Introduction to Holland

A foreigner who oversees the flat Dutch landscape and thinks it is boring should think again, says geographer and anthropologist, Jacob Vossestein, in his picture book The Dutch and their Delta.

With over 200 photos on some 300 pages, Vossestein presents the Dutch landscape instead as a piece of art that combines natural elements and human skilfulness.

The first chapter follows a Q&A for foreign visitors: how far under water are we here, how did the Dutch make land from water, what are sluices for anyway, and do cars drive into the canals? Incidentally, they do.

Subsequent chapters present images and background for the various Dutch regions: Wadden islands, reclaimed polders, river landscapes, the heart of Holland, and the islands of Zeeland. As always, Vossestein takes water as his guide. Consequently, the eastern third of Holland, which is plus 2 meters above sea level, remains out of sight.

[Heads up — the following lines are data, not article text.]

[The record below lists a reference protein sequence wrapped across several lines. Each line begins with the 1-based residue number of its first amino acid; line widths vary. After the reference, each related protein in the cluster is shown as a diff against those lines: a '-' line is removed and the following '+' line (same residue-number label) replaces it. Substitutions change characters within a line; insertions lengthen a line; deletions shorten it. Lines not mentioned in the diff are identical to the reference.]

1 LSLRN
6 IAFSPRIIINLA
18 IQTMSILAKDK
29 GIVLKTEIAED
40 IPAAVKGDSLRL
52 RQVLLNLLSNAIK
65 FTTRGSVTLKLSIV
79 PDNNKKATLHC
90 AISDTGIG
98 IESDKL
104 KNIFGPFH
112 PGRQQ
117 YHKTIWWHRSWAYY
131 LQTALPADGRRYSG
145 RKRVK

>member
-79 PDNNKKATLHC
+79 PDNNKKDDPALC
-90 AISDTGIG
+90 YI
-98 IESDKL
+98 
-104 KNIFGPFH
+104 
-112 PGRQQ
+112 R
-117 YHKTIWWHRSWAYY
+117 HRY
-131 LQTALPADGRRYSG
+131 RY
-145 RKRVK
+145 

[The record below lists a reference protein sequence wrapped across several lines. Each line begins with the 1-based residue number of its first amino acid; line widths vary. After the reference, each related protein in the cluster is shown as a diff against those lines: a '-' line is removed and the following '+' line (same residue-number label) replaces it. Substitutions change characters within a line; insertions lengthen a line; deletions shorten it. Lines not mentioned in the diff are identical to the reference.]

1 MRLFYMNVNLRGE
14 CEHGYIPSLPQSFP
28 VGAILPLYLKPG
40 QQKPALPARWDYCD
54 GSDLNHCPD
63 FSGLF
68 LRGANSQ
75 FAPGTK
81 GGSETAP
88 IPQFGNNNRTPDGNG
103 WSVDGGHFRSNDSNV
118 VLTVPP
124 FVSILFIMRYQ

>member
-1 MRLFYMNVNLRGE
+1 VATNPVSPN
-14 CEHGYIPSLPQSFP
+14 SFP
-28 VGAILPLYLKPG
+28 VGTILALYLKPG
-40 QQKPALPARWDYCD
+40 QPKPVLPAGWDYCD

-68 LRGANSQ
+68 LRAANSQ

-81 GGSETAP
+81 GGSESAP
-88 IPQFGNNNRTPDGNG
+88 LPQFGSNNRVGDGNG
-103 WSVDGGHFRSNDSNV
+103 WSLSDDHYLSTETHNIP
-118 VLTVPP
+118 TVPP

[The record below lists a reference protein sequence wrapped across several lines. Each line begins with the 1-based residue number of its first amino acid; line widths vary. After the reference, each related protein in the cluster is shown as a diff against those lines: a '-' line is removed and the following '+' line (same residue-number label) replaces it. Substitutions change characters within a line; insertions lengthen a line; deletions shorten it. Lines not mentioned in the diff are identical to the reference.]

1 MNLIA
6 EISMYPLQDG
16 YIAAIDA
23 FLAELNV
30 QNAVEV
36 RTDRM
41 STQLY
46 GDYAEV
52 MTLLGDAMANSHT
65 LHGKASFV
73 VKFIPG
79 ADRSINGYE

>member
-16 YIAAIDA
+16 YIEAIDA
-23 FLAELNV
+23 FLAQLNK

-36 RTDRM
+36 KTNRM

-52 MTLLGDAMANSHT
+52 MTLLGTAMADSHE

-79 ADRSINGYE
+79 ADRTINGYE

The pictures are often original and sometimes stunning (the aerial shots in particular), the text well written and informative. Less attractive are the narrow blue and green bands at the edge of each page that contrast with the photos. Moreover, captions are missing from the photos; instead, you’ll have to find the same number (in red) somewhere in the text or on an extra captions page. The book does feature a modest index, though.

Jacob Vossestein, ‘The Dutch and their Delta, Living below sea level’, XPat Media, 2012, 296 pages, € 24.95.



Redacteur Redactie

Heb je een vraag of opmerking over dit artikel?


Comments are closed.